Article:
The disease of Acquired Immune Deficiency Syndrome (AIDS) was first identified in 1981. Fairly early on, researchers isolated its viral cause, the Human Immunodeficiency Virus (HIV), which suppresses the immune systems of those who carry it, making them easy targets for various other infections and diseases. Since then, while great strides have been made in treating AIDS symptoms, there still is no cure. Many of those who have the HIV infection live nearly symptom-free. But, ultimately, the disease is still considered fatal—and is spreading.
The impact on American workplaces has been and will continue to be enormous. Not only have hundreds of thousands of workers died, many have also suffered from the reactions of others—irrational fear and ostracism—that play in tandem with the AIDS epidemic. Many workplaces responded to the hysteria with more hysteria, developing intrusive policies of isolating workers suspected to have the disease.
Another offshoot of this hysteria is the practice of testing employees for the HIV virus. While a number of courts have struck down state and local efforts to screen employees for HIV, the practice continues in some workplaces.
Although medical researchers may develop more methods of testing for HIV, the test first approved for commercial use by the Food and Drug Administration in 1985 is still in use today. Basically, the test measures antibodies in the blood that are stimulated by the virus. If a test is positive, indicating exposure to the deadly virus, a confirmation test is usually performed that uses a more complicated system of weighing molecular weights found in the blood.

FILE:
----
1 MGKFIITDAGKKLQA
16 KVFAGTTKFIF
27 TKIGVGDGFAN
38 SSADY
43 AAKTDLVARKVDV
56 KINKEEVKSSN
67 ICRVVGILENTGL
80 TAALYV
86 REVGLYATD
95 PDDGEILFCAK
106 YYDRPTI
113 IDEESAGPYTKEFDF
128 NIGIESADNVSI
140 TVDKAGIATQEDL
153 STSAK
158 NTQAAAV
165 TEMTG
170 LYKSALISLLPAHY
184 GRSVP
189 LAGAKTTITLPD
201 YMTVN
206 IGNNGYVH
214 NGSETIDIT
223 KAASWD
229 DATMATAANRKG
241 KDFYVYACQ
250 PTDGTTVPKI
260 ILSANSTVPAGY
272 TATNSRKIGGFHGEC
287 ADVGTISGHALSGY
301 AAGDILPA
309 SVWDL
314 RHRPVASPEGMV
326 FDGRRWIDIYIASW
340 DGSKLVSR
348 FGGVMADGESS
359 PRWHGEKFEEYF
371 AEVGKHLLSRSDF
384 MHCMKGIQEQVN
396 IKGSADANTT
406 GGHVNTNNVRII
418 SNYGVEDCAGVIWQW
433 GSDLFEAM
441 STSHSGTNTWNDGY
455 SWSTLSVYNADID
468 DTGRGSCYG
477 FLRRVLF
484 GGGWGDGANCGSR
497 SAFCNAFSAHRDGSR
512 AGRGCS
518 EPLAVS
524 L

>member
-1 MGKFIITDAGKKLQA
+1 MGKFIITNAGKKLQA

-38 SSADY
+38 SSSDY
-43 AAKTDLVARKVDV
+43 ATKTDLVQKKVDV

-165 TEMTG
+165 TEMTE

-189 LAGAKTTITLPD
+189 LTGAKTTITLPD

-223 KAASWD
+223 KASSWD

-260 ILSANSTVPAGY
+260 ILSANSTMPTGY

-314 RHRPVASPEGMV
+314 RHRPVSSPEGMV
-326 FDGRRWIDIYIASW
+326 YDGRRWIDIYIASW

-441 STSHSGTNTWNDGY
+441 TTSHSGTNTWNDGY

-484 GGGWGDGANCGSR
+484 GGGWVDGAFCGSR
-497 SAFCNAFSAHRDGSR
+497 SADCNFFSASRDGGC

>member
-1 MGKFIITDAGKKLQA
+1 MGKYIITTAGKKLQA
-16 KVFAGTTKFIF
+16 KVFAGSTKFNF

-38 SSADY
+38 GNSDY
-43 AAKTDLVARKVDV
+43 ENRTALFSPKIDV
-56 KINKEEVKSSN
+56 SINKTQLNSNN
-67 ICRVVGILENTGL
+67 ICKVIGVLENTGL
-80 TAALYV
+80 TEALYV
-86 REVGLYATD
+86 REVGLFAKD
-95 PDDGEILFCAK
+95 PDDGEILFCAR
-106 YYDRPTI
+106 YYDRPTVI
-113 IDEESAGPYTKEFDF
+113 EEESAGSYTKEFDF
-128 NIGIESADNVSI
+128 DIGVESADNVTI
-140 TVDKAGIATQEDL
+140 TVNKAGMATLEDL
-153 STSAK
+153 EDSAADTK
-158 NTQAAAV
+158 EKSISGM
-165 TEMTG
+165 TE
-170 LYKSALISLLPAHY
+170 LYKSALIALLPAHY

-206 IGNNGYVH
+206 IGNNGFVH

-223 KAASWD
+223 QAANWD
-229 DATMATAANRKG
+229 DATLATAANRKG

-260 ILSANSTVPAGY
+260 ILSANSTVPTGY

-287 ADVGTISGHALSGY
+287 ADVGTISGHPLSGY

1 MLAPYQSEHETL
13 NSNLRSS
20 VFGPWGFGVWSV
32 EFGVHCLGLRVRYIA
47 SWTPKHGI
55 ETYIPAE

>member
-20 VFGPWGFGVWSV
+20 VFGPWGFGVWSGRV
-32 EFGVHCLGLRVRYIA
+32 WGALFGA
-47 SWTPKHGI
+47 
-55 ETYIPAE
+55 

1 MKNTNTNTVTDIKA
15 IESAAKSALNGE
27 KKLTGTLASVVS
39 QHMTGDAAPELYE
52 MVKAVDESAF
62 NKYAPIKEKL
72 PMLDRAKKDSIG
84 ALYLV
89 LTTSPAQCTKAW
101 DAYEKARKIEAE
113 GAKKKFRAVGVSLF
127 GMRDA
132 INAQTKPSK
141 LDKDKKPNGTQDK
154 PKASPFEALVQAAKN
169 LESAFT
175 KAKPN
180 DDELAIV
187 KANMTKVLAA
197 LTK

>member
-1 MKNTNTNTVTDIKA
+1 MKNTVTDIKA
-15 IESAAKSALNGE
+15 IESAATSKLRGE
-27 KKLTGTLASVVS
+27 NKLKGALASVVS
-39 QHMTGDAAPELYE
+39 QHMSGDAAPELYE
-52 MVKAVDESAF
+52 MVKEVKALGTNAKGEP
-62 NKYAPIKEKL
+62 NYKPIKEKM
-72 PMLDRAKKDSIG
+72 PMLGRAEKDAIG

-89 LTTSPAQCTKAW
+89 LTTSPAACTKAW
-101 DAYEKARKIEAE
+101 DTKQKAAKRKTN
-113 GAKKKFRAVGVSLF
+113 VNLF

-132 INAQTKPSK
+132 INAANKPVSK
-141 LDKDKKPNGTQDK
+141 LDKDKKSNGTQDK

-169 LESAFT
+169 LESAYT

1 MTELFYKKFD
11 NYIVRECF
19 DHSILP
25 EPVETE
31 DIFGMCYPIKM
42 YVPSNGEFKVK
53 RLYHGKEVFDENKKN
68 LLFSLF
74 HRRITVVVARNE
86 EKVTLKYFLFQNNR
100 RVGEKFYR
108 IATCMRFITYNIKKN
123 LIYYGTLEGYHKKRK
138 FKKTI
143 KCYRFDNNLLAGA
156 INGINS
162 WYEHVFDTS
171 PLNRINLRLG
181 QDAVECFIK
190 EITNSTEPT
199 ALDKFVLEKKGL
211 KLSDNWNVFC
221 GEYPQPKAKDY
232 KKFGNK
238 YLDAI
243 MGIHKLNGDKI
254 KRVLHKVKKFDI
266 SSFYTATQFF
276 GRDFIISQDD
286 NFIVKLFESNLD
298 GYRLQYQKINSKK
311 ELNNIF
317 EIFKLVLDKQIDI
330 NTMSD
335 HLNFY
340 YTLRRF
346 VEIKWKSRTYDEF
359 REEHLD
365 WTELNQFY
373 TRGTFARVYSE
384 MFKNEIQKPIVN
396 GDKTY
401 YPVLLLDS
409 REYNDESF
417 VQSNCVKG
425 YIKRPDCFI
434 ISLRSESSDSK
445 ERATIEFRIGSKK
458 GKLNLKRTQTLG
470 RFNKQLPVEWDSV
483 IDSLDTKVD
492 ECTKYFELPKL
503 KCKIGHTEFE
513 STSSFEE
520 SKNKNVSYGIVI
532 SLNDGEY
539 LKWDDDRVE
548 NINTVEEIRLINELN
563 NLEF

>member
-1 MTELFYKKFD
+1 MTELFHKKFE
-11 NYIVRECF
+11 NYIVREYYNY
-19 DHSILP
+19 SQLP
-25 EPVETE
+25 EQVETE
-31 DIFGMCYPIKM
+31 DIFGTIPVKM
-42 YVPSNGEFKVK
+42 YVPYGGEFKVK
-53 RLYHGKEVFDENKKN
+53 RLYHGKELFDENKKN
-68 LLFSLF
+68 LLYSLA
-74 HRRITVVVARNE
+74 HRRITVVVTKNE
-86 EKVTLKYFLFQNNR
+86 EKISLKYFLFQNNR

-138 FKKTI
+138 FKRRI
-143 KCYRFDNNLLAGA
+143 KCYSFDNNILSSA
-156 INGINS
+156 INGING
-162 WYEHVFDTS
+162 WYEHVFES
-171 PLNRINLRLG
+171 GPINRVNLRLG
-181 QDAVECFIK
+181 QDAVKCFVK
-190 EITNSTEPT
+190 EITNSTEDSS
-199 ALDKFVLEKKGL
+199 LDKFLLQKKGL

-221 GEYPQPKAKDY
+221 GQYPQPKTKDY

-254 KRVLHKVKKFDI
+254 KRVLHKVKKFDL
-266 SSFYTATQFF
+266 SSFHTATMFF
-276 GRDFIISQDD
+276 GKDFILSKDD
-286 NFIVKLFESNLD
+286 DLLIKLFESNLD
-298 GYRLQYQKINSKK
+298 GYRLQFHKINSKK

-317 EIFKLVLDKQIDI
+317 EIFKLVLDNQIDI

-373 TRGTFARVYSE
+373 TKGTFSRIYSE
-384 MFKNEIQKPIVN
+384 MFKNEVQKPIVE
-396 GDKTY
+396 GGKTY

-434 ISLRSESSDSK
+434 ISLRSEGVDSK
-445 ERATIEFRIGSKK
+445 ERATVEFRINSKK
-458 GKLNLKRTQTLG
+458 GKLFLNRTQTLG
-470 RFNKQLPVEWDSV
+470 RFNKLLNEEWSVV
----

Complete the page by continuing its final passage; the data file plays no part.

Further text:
However, there are a number of things the HIV antibody testing does not indicate. Tests do not identify people who have AIDS. AIDS is defined by the Centers for Disease Control (CDC), and the definition is still evolving. Currently, an individual is considered to have AIDS if he or she has any of the AIDS-related diseases specified by the CDC and has a T-count—or number of infection-fighting white corpuscles—of less than 200 in a cubic milliliter of blood.
Also, tests do not identify every person carrying the AIDS virus. The tests are aimed at measuring the antibodies stimulated by HIV, so they do not work effectively on those who have been exposed to the virus but have not developed antibodies to it—a period which usually takes about eight weeks, but may take up to a year or more.
Originally, HIV blood tests were fashioned to screen blood, not people. But when prospective employees and employees are subjected to testing, the reality is that people are being screened and sometimes labeled as unfit workers.
A federal law, the Americans With Disabilities Act (ADA), prohibits testing job applicants to screen out people with HIV or AIDS. Once an applicant is offered a job, however, the legal constraints on testing are less strict. To avoid singling out any individual or group, which would be illegal discrimination, an employer would have to test all employees. Even then, to justify giving employees an HIV test, an employer would have to show that the test is necessary to determine whether applicants are fit to hold a job. This would be nearly an impossible task, as many people infected with HIV show no symptoms of ill health.
Most states have laws setting some controls on employers’ uses of HIV tests. Test results may not be used to determine suitability for insurance coverage or employment according to the laws in a number of states, including Florida. (Fla. Stat. §â